Does Paul Krugman Understand Arithmetic?

Charles N. Steele
Issue CCLXXVII - February 14, 2011
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A friend pointed out to me a recent post by Paul Krugman that begs for a response.
Krugman comments on the recent Pew poll regarding public attitudes towards budget cutting, and notes that while a majority polled wants federal speding to be cut, when people are polled on specific programs, a majority opposes cutting any particular program area.  (Read Krugman's post.)  Krugman suggests this means people think the laws of arithmetic can be repealed.  I think it means Krugman doesn't understand arithmetic, nor does he understand social choice theory.  Consider this simple example.
Suppose the population is three people, there are three federal government programs (A, B, and C), and one dollar is spent annually on each program for a total budget of $3.  One hundred percent of the population might believe that the budget should be slashed by one third, to $2.  When polled, one person says "cut A," one says "cut B," and one says "cut C."  The polls will show a majority (unanimous!) wants the federal government cut, but a majority wants to save every program.  
So Dr. Krugman argues that the laws of arithmetic are to be repealed, and that people are confused and don't know what they want?  I think he doesn't understand simple math himself.
Let's look further at this.  Suppose everyone agrees that the highest priority is cutting the budget, that avoiding national bankruptcy or higher taxes or whatever results without cuts is the paramount concern.  They simply disagree over what the least-cost way of doing this is, where cost is understood to mean the full opportunity cost, not simply monetary expenses.  The poll reveals the issues that need to be debated -- exactly which cuts should be made, what comprises and tradeoffs should be chosen, and how will the costs be distributed.  Rather than illustrate a confused public and a hopeless dilemma, it illustrates a classic problem in social choice theory, the Arrow Possibility Theorem (usually called the impossibility theorem).  In effect, the theorem shows that there's no rule which can systematically assemble individuals' rankings over options into a consistent social ranking of those options.  In the case at hand, it's still very possible that a majority would agree to some compromise, if that were the option they had been asked about.  That's the debate we need to have.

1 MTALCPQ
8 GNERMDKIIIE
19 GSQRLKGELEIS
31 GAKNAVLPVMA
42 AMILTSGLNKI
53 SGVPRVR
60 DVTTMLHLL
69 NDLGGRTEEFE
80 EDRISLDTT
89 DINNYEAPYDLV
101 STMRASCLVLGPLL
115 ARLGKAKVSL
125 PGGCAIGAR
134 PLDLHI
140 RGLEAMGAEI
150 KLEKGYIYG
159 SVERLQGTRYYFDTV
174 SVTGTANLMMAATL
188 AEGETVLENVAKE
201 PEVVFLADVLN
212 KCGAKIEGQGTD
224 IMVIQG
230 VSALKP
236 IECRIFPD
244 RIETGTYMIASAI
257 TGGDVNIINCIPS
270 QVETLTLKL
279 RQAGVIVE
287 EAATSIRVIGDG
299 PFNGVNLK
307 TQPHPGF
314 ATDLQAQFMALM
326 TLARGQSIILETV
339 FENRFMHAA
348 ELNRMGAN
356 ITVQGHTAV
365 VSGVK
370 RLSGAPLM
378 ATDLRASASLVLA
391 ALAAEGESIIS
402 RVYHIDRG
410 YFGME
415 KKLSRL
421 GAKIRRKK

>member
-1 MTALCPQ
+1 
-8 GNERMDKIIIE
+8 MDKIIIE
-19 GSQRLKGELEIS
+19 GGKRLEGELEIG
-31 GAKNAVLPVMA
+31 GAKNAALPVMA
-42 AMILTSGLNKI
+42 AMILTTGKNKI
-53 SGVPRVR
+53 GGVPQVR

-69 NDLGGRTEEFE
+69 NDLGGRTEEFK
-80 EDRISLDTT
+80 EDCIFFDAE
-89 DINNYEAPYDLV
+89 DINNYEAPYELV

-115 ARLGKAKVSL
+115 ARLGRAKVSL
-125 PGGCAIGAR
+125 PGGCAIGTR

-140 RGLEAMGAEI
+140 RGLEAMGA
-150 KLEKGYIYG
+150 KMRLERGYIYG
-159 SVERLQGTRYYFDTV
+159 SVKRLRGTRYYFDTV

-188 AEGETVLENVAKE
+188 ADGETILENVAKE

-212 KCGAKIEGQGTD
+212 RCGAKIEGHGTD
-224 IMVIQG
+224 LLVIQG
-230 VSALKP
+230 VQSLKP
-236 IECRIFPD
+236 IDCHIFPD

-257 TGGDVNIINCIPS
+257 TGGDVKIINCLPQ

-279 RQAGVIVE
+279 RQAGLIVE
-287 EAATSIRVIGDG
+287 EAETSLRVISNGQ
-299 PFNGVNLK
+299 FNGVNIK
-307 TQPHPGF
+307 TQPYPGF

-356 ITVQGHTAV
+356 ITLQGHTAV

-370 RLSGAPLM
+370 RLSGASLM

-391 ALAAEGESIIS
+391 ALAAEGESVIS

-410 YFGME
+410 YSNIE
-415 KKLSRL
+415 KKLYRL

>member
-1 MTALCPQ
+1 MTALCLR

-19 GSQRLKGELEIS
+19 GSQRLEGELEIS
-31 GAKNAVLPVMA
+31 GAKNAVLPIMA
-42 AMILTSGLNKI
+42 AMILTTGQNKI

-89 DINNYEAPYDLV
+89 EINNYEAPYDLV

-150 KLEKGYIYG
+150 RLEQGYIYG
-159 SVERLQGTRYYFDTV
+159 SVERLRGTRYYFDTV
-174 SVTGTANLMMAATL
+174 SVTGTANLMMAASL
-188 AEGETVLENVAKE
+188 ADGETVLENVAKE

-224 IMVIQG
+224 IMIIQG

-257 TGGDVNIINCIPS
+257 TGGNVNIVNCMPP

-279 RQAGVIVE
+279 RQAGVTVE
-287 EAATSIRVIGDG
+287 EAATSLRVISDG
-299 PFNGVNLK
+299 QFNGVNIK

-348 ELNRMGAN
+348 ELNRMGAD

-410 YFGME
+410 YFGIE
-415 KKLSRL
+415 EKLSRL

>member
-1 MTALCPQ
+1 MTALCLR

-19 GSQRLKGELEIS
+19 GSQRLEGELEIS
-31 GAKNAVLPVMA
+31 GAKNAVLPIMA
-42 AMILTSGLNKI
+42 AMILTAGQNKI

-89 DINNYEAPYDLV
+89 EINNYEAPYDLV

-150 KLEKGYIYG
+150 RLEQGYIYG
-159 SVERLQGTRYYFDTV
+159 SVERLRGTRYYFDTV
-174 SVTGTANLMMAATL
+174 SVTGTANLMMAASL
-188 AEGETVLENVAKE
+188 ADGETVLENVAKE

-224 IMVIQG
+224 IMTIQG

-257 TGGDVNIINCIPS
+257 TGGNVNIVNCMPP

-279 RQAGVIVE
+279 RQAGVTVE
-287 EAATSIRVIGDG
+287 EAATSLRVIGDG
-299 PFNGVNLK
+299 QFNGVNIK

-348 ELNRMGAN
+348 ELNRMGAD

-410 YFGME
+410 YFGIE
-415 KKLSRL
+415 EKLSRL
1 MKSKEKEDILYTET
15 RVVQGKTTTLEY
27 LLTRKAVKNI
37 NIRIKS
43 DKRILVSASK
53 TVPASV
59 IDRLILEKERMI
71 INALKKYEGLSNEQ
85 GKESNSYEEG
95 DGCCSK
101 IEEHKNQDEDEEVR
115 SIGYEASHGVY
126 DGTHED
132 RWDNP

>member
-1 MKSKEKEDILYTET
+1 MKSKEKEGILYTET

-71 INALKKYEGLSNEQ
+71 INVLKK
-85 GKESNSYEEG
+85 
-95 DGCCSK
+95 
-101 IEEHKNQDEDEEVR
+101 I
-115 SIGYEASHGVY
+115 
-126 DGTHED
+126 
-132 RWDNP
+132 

Also there's a problem with what's called "framing," i.e., the particular language used to ask a question.  Respondents were asked if they wanted to cut spending on agriculture, and only 23% wanted to decrease it.  Well, what is "spending on agriculture?"  If it is basic research on better crops and better yields, maybe I can understand why majority would not want it cut.  But had these same people been asked about cutting agricultural subsidies, would that have answered the same way?  Or consider "combatting crime."  If instead the option were cutting spending on the war on drugs, answers might have been quite different.
Krugman holds a Ph.D. in economics, so it is not too much to expect that he would be familiar with basic social choice theory, with framing effects (Nobel Prizes in Economics were awarded for work in both of these areas before Krugman ever got his), and use of percentages. I can only conjecture that he was in such haste to "prove" the irrationality of those who favor a reduction in the federal government that he forgot basic economics and arithmetic.

This article originally appeared on the blog, a new forum for the expression of economic ideas by professors Charles Steele and Gary Wolfram of Hillsdale College.

Dr. Charles N. Steele is the Herman and Suzanne Dettwiler Chair in Economics and assistant professor at Hillsdale College in Hillsdale, Michigan. His publications include papers on the Soviet economy and economics of transition, economic growth, and institutional change.  He received his Ph.D. in economics from New York University in 1997, and has subsequently taught economics at the graduate and undergraduate levels in the People’s Republic of China (China Agricultural University), the Russian Federation (Moscow State University), Ukraine (Economics Education and Research Consortium, National University Kyiv-Mohyla Academy), and the United States (Montana State University). He has also worked as a private consultant in design and review of USDA crop insurance programs with Watts and Associates, Inc.

In addition to economics, Steele's interests include trail running, mountaineering, snowshoeing, and similar outdoor pursuits. He's completed 26 ultramarathons, ten triathlons, and is a nine times finisher of The United States' oldest 50 mile race, the Le Grizz Ultramarathon.

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